[Standards] Do we need STUN?

Thiago Camargo thiago at jivesoftware.com
Thu Mar 8 19:03:34 UTC 2007


Sean,

Anyone here wants to re-invent nothing. I really don't understand all these worries about stopping using STUN server to discover public address of a client and why clients needs to negotiate directly with the STUN/TURN server.

Yes, ICE is the best way, btw, why not use ICE algorithm without using several protocol?

Hey, I really don't understand what you mean with this paragraph:
"Perhaps there are some corporate firewalls blocking STUN specifically,
by blocking UDP port 3478. Google Talk doesn't use port 3478 for STUN,
but instead communicates the port number through the "Jingle info"
protocol (http://code.google.com/apis/talk/jep_extensions/jingleinfo.html)."

You still use a STUN port! Corporate don't care about how you discover the port number, they just blocks the port that you're using.
Corporate don't open your Jingle packet read and open the port you sent in your "Jingle info"
protocol (http://code.google.com/apis/talk/jep_extensions/jingleinfo.html).

I totally agree with your paragraph:
"Bluntly put, it is outright impossible to create a high-quality,
peer-to-peer, out-of-band, UDP connection entirely within a
server-centralized, in-band, TCP, XMPP stream. The most popular
complaints about ICE (it's complicated, it's taking so long to develop
within IETF)."

You're completely right. But why clients need to implements STUN? Why? If sometimes it's not necessary?

Best Regards,
Thiago

-----Original Message-----
From: standards-bounces at xmpp.org [mailto:standards-bounces at xmpp.org] On Behalf Of Sean Egan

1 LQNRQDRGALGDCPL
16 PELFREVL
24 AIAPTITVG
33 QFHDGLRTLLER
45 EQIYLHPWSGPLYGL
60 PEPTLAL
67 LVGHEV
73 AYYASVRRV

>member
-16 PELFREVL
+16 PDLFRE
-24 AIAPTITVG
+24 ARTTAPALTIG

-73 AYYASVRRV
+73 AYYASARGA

Sent: quinta-feira, 8 de março de 2007 15:12
To: XMPP Extension Discussion List
Subject: Re: [Standards] Do we need STUN?

On 3/8/07, Thiago Camargo <thiago at jivesoftware.com> wrote:
> STUN Works well but it takes too much time to detect public address, and are usually blocked in corporate networks,

Do you have research that backs up these claims? STUN takes a single
round-trip to the server to discover your "server reflexive" (to use
ICE terminology) address, which should certainly be on the order of
milliseconds. (TCP requires more round trips than this just to
connect!) It's been our experience at Google that essentially 100% of
the time, our ICE transport has successfully negotiated the highest
possible quality connection well before the recipient has hit
"Accept."

Perhaps there are some corporate firewalls blocking STUN specifically,
by blocking UDP port 3478. Google Talk doesn't use port 3478 for STUN,
but instead communicates the port number through the "Jingle info"
protocol (http://code.google.com/apis/talk/jep_extensions/jingleinfo.html).

If corporate firewalls are blocking all UDP outright, you're not going
to be able to get your RTP through any more successfully than STUN.

In either case, Google Talk has been very well tested in a huge
assortment of network topologies, and we've found that STUN used in
conjunction with ICE is successful in breaking through NATs and
firewalls over 90% of the time. Where STUN doesn't work is more likely
restrictive NATs that are incompatible with STUN than corporate
firewalls blocking STUN packets.

> and makes jingle implementation harder to people who don't know SIP/ICE, which don't make any sense.
> What we are trying to find is a completely XMPP Solution, and use STUN/TURN just in server side when it's necessary.

I would argue that your "completely XMPP solution" makes Jingle
implementation harder for people who don't know "your completely XMPP
solution," which is currently a considerably larger set than that of
people who don't know ICE (what does SIP have to do with this?)

Bluntly put, it is outright impossible to create a high-quality,
peer-to-peer, out-of-band, UDP connection entirely within a
server-centralized, in-band, TCP, XMPP stream. The most popular
complaints about ICE (it's complicated, it's taking so long to develop
within IETF), are due to the fact that NAT traversal is a complicated
problem. ICE is currently the best solution, and trying to reinvent it
would be a fool's errand.



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